Saudi Arabia vs. Brazil: How the Green Falcons have fared in Samba showdowns gone by

All-Time great Ronaldiho scored a hat-trick during Brazil's 8-2 thrashing of Saudi Arabia in 1999. (AFP)
Updated 11 October 2018

Saudi Arabia vs. Brazil: How the Green Falcons have fared in Samba showdowns gone by

  • The two sides have faced each other four times, two of those clashes taking place in the Kingdom.
  • The last time Saudi Arabia came up against the Samba stars was in 2002.

A match against Brazil is always a glamor tie. Pitting your wits against the men in the famous yellow jersey is for many a dream come true. Saudi Arabia’s best have faced the Selecao four times — here we take a look at how the Green Falcons have fared.

1988 — 4-1 TO BRAZIL

The first meeting between the two sides came in 1988 in Melbourne and the 3,200 souls who went to watch it saw a Brazil side in transition easily beat the Green Falcons. All-time great Romario was on the pitch but did not get on the scoresheet.

1997 — 3-0 TO BRAZIL

The first time the Selecao played in the Kingdom their manager was none other than past Saudi Arabia boss, Mario Zagallo. He managed the Green Falcons between 1981 and 1984. This clash was part of one of the early Confederation Cups and a brace from Romario helped the visitors to a 3-0 win over Sami Al-Jaber and Co. in Riyadh. 

1999 — 8-2 TO BRAZIL

Two goals from Marzouk Al-Otaibi made the score 2-2 after 31 minutes. But any hope Saudi Arabia could shock the favorites for the Confederations Cup in Mexico was dashed as a side led by a Ronaldinho, who netted a hat-trick, scored six more without reply to win with ease.

2002 — 1-0 TO BRAZIL

The next time the Green Falcons faced Brazil — at the King Fahd International Stadium, in Riyadh — it was a much closer affair. Only a 73rd-minute strike from Djalminha separated the sides as the hosts put up a fine display in the friendly clash.

Women’s Bowling Championship 2018 wraps up in Jeddah

Dr. Razan Baker, 3rd left standing, with participants at the Third Women’s Bowling Championship 2018, in Jeddah on Saturday. (Photo/Supplied)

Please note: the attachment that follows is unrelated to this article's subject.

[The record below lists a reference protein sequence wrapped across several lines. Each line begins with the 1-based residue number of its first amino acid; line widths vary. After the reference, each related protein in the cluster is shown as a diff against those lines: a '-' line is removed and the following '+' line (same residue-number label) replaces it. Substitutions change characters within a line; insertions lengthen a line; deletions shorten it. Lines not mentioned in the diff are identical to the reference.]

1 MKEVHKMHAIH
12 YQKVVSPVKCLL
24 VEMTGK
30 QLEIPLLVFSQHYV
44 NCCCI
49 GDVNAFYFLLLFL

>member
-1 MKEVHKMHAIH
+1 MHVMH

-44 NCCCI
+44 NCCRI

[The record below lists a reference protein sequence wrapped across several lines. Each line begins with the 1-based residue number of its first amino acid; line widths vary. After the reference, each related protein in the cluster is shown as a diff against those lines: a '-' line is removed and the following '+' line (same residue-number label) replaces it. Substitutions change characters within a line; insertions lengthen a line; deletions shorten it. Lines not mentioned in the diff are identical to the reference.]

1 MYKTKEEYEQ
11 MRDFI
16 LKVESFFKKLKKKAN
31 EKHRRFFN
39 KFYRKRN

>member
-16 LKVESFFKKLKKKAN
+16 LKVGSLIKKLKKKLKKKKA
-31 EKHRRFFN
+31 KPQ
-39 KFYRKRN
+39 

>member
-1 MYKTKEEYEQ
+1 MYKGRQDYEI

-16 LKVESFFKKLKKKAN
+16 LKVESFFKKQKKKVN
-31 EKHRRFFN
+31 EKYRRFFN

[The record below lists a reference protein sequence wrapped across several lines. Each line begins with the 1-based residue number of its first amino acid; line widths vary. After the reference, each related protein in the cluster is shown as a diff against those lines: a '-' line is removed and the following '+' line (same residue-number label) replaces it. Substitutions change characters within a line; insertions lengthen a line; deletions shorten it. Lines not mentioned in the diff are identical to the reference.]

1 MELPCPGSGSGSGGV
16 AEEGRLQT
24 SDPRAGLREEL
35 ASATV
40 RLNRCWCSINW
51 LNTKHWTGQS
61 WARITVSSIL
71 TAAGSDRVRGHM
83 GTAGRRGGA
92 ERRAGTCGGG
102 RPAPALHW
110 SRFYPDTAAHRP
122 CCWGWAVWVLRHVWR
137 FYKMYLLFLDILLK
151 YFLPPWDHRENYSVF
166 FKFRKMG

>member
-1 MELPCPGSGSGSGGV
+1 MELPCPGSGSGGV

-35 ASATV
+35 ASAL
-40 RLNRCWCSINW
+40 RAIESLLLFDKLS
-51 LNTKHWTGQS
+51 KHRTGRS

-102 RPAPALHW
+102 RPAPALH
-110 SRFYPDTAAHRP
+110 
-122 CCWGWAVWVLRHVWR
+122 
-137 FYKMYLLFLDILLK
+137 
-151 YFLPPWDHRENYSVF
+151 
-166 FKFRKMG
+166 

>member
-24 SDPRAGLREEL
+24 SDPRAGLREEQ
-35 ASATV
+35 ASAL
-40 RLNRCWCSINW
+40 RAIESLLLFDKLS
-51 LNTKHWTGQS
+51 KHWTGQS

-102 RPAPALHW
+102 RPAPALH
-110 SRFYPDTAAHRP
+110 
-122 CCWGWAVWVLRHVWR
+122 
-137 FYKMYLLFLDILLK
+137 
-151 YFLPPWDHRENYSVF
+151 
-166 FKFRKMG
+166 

Updated 21 October 2018

Women’s Bowling Championship 2018 wraps up in Jeddah

  • Sixty-three competitors, many of them amateurs, participated in the competition which consisted of four rounds

JEDDAH: The first Women Bowling Championship in Saudi Arabia took place in October in three cities, Riyadh, Alkhobar, and Jeddah, where it finished at Ice Land Bowling Center on Saturday. Gada Nemer, 42, from Riyadh, who came first in the competition, told Arab News: “I participated in all three tournaments, in Riyadh, Alkhobar, and today in Jeddah. I won first place in Alkhobar too. “I am not a professional bowler, but I used to bowl with my kids. Two of them bowl on the national team. I am very glad to have the chance to participate in these tournaments, and look forward to future ones.”
It was the first tournament of its kind in the Kingdom, as the country is rapidly developing sporting facilities for women and increasing women’s involvement in sports by making reforms that have included allowing physical education for schoolgirls and opening female-only gyms. Sixty-three competitors, many of them amateurs, participated in the competition which consisted of four rounds. All competitors took part in the first round, 33 made it into the second round and 16 qualified for the third.
Participants were between 11 and 56 years of age. Nemer received a cash prize of SR5,000 ($1,335) and those in second and third place received SR3,000 and SR2,000 respectively.
The last round had the best three competitors competing for first place with Nemer winning first prize, followed by Meshael Alabdulwahed (second) and Wissam Al-Harbi (third).

Growing interest
Bowling is still a growing sport for women in Saudi Arabia. The first female bowling team officially registered in the Saudi Bowling Federation, and the Eastern Province bowling team is only seven months old, according to Dr. Razan Baker, member of the board of directors and head of media and women’s participation at the federation.
Baker told Arab News: “We were surprised by the excitement of the participants. The numbers were beyond our expectations.
“Many participants would like to become professional bowlers. With this high turnout I expect bowling centers to start supporting new female bowling teams.”
Abeer Abdulmalik, from Al-Qassim, participated in the tournament. Although she is new to bowling, she made it to the third round.
“I never bowled before in my life, and I did not prepare myself for the game. I am surprised and happy with what I scored, although I was hoping to be in the final round,” she told Arab News. “I would like to take part in future championships.”
Aminah Khan, who participated in the tournament with her two sisters, told Arab News: “I came here for fun, and to try my luck before I go to my midterm exam.”
Khan did not make it to the second round, but said she would start working to improve her skills and take bowling more seriously as a sport.
The championship was organized by the Saudi Bowling Federation, the Saudi Arabian Olympic Committee, and General Sports Authority, and in partnership with Arab News as the exclusive English media partner for the event.